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I've been using this technique for over a year, but I haven't seen it in use anywhere else. In brief, I'm formalizing display "states" or "modes" using CSS classes. I've tried searching for "css modes", "css states", "stateful css", etc. but if it exists then it doesn't use any of those names.

Here's a simple example of what I'm doing. The example is a responsive text input, the sort that would talk to the server and tell you dynamically whether the username you've chosen is already taken.


<div id="username-container" class="username-mode-ready">
    <!-- input -->
    <label for="username" class="username-label">Username:</label>
    <input type="text" id="username" class="username-input" />

    <!-- icons -->
    <img src="error.png" class="icon error"/>
    <img src="ok.png" class="icon accepted"/>
    <img src="loading.gif" class="icon loading"/>

    <!-- messages -->
    <p class="message error">
        That username is not available.
    <p class="message accepted">
        That username is available!
    <p class="message loading">
        Loading ...


/* Default = hidden */
#username-container .error,
#username-container .accepted,
#username-container .loading {
    display : none;

/* Show when appropriate */
#username-container.username-mode-error    .error,
#username-container.username-mode-accepted .accepted,
#username-container.username-mode-loading  .loading {
    display : block;

Now we would add our Javascript. When we go to the server we'll do:

$('username-container').className = 'username-mode-loading';

And when we return, we'll do one of the following based on the server response:

$('username-container').className = 'username-mode-accepted'; // Username available
$('username-container').className = 'username-mode-error';    // Username taken

This way, we can just change the className of the container to see different display modes without the need for manipulating on a million different elements. We can also do more than show/hide:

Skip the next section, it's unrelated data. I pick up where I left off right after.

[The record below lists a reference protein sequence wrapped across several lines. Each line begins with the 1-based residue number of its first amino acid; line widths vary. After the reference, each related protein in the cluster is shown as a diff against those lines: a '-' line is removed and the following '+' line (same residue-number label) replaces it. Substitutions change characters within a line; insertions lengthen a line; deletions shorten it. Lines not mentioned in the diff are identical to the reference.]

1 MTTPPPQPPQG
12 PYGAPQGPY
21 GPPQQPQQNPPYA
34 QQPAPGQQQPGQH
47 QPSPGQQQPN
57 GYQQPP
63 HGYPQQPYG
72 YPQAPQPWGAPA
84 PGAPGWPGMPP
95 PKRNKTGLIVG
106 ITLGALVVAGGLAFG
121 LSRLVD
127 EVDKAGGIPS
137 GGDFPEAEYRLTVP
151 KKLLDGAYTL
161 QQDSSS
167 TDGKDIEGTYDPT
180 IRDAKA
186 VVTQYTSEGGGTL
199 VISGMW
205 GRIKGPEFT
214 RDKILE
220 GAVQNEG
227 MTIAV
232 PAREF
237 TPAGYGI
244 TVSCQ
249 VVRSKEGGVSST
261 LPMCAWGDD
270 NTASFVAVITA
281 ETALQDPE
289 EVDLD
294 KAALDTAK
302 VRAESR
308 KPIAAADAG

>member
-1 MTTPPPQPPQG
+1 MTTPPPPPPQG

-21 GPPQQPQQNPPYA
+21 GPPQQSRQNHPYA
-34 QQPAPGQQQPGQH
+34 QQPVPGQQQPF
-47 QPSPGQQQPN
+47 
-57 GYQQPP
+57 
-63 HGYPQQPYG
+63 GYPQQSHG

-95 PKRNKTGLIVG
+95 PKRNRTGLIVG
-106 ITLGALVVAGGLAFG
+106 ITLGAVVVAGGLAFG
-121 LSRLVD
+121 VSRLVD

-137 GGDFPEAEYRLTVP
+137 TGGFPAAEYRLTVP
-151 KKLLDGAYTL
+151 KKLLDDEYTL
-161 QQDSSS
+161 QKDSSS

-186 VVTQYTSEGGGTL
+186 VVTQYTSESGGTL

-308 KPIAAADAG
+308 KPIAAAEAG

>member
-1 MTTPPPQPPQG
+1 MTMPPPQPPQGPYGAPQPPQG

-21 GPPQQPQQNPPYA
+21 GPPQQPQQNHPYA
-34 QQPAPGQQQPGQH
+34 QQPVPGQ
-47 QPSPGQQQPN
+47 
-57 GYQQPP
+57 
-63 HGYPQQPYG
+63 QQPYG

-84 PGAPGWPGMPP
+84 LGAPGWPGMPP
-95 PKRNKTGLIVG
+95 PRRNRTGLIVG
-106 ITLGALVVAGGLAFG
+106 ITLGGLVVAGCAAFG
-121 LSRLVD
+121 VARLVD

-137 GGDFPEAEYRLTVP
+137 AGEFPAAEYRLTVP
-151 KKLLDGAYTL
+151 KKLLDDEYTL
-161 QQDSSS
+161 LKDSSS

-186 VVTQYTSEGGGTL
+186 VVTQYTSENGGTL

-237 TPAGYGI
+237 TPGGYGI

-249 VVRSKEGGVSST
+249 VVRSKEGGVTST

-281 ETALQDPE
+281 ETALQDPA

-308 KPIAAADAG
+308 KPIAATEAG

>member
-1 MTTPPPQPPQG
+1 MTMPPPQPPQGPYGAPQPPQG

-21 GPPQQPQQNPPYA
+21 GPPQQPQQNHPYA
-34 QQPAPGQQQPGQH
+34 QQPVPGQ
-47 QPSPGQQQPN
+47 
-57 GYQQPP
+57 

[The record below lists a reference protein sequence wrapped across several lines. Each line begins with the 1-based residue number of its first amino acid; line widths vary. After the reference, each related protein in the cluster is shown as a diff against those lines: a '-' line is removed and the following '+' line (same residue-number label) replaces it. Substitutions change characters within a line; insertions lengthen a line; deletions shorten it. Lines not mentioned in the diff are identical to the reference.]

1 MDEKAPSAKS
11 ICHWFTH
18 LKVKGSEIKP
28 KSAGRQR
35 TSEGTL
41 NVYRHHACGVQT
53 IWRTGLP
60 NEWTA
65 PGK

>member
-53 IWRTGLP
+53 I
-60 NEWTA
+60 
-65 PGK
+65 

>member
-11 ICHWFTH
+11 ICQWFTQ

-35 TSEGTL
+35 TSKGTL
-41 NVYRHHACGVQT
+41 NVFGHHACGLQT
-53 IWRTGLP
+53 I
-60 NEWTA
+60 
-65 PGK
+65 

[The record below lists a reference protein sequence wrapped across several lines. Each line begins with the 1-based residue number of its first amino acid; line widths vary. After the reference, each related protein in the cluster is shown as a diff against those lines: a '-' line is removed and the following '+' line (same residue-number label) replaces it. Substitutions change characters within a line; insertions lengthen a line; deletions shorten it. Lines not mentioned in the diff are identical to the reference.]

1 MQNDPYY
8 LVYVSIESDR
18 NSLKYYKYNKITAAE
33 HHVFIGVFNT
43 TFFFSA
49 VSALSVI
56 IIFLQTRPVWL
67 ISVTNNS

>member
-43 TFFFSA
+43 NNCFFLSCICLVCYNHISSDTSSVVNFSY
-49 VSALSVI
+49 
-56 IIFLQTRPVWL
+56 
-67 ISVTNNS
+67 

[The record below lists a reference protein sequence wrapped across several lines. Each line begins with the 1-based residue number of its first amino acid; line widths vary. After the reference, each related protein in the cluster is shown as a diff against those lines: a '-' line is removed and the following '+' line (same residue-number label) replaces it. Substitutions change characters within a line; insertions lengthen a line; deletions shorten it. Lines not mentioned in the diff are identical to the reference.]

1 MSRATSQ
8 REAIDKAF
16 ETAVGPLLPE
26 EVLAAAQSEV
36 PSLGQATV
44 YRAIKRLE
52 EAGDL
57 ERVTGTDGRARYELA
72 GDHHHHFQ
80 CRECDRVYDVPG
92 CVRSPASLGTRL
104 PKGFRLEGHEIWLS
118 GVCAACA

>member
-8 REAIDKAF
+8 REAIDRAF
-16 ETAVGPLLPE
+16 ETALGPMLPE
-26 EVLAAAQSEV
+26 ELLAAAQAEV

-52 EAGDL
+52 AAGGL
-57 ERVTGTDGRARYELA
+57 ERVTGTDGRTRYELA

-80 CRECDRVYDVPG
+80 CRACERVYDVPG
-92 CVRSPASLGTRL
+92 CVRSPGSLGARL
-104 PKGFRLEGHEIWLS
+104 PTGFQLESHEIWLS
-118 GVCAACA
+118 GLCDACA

/* Set label color to green or red depending on availability */
#username-container.username-mode-accepted .username-label {
    color : green;
#username-container.username-mode-error .username-label {
    color : red;

Or apply styles across multiple modes:


<img alt="Whew! I searched as hard as I could!" src="done-searching.png" class="icon done-searching"/>


/* New icon should display in accepted and error modes */
#username-container .done-searching {
    display : none;
#username-container.username-mode-accepted .done-searching,
#username-container.username-mode-error    .done-searching {
    display : block;

Has this technique already been described? I'm about to start calling it mode-oriented CSS, for want of a name when I explain it to people, but I'd rather use the nice, real, Googlable name if there is one.

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closed as not a real question by Diodeus, casperOne Mar 23 '12 at 20:15

It's difficult to tell what is being asked here. This question is ambiguous, vague, incomplete, overly broad, or rhetorical and cannot be reasonably answered in its current form. For help clarifying this question so that it can be reopened, visit the help center.If this question can be reworded to fit the rules in the help center, please edit the question.

Since you're using a server and JavaScript, I wouldn't call it "CSS" anything. It's simply: responsive design – Diodeus Mar 22 '12 at 20:13
Have you ever looked at jQuery UI? – Travis J Mar 22 '12 at 20:14
@Diodeus: How is this responsive? – BoltClock Mar 22 '12 at 20:16
Frankly, I don't think there's a name for this technique. It's such a natural part of CSS workflow (mine, at least) that I don't think I've really thought of this as a technique in its own right. But that could be just me. – BoltClock Mar 22 '12 at 20:17
I've used techniques like that before, never thought much of it and never heard any specific term used to describe it. – bbedward Mar 22 '12 at 20:28

1 Answer 1

up vote 2 down vote accepted

Check out these articles that kind of cover some of these ideas:

Short answer: I don't know ;-)

share|improve this answer
Thanks for the answer! The first link led me to which seems to describe something very similar to what I'm going for. A lot of that page is devoted to how "state rules" coexist with other SMACSS principles, which I'm not familiar with, so I need to learn more to know for sure if this is the term I'm looking for. Very helpful in any case - I'd been looking at OOCSS, which preaches against use of the descendant selector, which left me feeling insecure about using this technique. Glad to learn about SMACSS which embraces it. – PC Jones Mar 22 '12 at 21:14
Further reading: Still learning about SMACSS but this looks like exactly what I'm thinking of. – PC Jones Mar 22 '12 at 21:26
Awesome! Glad it worked out! – Jamund Ferguson Mar 23 '12 at 15:51

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